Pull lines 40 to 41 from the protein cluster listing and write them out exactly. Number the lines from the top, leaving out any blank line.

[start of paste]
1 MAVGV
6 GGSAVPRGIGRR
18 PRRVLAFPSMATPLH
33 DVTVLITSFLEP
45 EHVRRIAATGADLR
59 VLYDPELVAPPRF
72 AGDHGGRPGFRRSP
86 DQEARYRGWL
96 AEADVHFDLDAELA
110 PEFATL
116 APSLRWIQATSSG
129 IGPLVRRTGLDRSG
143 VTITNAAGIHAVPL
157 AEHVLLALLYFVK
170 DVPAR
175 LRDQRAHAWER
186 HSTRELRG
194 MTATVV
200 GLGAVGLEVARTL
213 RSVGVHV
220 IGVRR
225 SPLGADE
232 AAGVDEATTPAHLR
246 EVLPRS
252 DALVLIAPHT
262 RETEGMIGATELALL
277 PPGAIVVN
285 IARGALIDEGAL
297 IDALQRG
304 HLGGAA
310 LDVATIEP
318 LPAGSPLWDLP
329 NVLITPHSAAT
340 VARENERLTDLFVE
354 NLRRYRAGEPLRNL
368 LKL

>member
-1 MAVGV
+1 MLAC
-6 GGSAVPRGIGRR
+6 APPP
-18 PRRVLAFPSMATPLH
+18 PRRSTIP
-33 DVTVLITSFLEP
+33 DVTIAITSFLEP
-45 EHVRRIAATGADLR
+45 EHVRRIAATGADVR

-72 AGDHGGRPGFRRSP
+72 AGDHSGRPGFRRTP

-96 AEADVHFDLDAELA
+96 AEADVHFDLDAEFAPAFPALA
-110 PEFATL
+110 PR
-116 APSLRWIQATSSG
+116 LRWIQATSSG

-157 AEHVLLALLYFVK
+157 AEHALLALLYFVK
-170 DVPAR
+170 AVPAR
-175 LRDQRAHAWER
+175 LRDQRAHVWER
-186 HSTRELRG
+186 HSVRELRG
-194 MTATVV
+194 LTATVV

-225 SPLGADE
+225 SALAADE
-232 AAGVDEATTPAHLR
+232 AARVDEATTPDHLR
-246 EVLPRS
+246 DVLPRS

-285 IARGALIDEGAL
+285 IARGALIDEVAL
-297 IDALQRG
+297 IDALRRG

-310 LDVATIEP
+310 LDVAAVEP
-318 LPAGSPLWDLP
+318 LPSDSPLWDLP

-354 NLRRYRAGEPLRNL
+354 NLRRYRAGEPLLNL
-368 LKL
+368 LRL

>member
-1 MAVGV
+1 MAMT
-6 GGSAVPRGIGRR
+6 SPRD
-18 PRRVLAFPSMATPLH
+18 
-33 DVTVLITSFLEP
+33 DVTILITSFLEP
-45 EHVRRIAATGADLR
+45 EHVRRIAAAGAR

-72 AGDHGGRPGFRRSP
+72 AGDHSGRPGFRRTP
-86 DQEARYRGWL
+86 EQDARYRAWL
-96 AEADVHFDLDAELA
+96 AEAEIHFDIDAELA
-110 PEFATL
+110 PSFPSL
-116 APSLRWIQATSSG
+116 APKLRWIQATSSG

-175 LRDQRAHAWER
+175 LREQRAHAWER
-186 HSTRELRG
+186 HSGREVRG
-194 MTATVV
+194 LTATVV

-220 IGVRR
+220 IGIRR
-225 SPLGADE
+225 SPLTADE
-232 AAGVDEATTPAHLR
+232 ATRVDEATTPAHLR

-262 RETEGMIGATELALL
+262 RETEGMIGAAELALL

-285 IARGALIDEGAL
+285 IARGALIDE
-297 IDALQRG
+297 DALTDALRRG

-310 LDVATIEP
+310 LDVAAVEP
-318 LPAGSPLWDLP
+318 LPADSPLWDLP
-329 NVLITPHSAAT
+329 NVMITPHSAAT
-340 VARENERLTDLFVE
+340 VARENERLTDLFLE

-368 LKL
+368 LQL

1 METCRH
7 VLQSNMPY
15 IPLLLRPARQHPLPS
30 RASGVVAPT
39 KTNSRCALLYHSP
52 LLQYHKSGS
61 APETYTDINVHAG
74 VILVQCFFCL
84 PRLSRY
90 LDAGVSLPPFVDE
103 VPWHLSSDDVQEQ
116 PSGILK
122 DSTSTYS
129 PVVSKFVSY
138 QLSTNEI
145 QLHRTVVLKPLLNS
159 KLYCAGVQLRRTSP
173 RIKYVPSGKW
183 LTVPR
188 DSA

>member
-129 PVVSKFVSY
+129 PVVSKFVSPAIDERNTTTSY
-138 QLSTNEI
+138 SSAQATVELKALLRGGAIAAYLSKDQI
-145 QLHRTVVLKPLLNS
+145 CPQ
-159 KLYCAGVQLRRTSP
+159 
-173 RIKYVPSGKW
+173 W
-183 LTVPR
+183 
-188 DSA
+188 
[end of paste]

-6 GGSAVPRGIGRR
+6 APPP